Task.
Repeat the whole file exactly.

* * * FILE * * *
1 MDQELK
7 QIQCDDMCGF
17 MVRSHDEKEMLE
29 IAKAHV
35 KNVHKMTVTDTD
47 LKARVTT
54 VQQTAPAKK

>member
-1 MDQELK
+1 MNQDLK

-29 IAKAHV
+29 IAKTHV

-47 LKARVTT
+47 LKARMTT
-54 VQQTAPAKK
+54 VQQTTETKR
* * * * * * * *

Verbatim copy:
1 MDQELK
7 QIQCDDMCGF
17 MVRSHDEKEMLE
29 IAKAHV
35 KNVHKMTVTDTD
47 LKARVTT
54 VQQTAPAKK

>member
-1 MDQELK
+1 MNQDLK

-29 IAKAHV
+29 IAKTHV

-47 LKARVTT
+47 LKARMTT
-54 VQQTAPAKK
+54 VQQTTETKR